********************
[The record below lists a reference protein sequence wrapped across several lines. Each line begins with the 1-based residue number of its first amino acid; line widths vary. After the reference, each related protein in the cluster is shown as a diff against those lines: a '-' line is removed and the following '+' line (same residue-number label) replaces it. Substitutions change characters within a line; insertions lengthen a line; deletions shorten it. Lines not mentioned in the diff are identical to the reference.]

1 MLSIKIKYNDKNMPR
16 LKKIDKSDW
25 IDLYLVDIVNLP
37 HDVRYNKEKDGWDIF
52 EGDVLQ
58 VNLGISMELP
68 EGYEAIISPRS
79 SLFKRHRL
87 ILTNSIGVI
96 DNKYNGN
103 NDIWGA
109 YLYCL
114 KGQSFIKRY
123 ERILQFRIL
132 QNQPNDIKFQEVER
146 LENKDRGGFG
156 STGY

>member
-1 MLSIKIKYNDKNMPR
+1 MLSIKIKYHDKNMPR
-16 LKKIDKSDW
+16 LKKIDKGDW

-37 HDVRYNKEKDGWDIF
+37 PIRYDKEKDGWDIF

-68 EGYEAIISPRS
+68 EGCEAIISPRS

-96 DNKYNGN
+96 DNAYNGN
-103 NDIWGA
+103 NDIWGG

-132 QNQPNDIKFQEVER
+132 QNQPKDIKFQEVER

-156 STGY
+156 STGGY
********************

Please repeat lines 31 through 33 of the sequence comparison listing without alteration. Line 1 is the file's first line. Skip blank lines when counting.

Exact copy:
+103 NDIWGG

-132 QNQPNDIKFQEVER
+132 QNQPKDIKFQEVER